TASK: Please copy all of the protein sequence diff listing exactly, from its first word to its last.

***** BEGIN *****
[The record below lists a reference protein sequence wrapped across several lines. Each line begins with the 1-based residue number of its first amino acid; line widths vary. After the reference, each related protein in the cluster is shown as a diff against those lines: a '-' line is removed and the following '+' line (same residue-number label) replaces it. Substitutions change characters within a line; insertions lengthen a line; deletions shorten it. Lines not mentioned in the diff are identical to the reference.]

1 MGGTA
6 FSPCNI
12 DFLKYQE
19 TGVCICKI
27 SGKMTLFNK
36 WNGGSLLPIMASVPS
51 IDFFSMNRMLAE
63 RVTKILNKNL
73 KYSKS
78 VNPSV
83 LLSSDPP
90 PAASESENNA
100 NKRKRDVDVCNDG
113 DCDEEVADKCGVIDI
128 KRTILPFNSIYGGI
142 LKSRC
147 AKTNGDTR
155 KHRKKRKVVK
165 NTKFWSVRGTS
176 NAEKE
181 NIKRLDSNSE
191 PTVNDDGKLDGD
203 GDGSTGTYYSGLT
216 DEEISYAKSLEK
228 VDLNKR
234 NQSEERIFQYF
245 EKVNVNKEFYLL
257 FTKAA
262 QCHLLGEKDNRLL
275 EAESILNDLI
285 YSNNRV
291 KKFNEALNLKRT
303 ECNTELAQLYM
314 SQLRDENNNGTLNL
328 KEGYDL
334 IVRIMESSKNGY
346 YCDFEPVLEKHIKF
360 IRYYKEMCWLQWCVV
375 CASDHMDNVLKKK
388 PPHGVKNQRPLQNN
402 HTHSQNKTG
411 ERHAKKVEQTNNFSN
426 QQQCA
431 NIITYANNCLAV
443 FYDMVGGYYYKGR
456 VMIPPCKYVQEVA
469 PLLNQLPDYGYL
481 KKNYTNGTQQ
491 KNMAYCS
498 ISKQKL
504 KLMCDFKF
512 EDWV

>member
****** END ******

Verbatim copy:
[The record below lists a reference protein sequence wrapped across several lines. Each line begins with the 1-based residue number of its first amino acid; line widths vary. After the reference, each related protein in the cluster is shown as a diff against those lines: a '-' line is removed and the following '+' line (same residue-number label) replaces it. Substitutions change characters within a line; insertions lengthen a line; deletions shorten it. Lines not mentioned in the diff are identical to the reference.]

1 MGGTA
6 FSPCNI
12 DFLKYQE
19 TGVCICKI
27 SGKMTLFNK
36 WNGGSLLPIMASVPS
51 IDFFSMNRMLAE
63 RVTKILNKNL
73 KYSKS
78 VNPSV
83 LLSSDPP
90 PAASESENNA
100 NKRKRDVDVCNDG
113 DCDEEVADKCGVIDI
128 KRTILPFNSIYGGI
142 LKSRC
147 AKTNGDTR
155 KHRKKRKVVK
165 NTKFWSVRGTS
176 NAEKE
181 NIKRLDSNSE
191 PTVNDDGKLDGD
203 GDGSTGTYYSGLT
216 DEEISYAKSLEK
228 VDLNKR
234 NQSEERIFQYF
245 EKVNVNKEFYLL
257 FTKAA
262 QCHLLGEKDNRLL
275 EAESILNDLI
285 YSNNRV
291 KKFNEALNLKRT
303 ECNTELAQLYM
314 SQLRDENNNGTLNL
328 KEGYDL
334 IVRIMESSKNGY
346 YCDFEPVLEKHIKF
360 IRYYKEMCWLQWCVV
375 CASDHMDNVLKKK
388 PPHGVKNQRPLQNN
402 HTHSQNKTG
411 ERHAKKVEQTNNFSN
426 QQQCA
431 NIITYANNCLAV
443 FYDMVGGYYYKGR
456 VMIPPCKYVQEVA
469 PLLNQLPDYGYL
481 KKNYTNGTQQ
491 KNMAYCS
498 ISKQKL
504 KLMCDFKF
512 EDWV

>member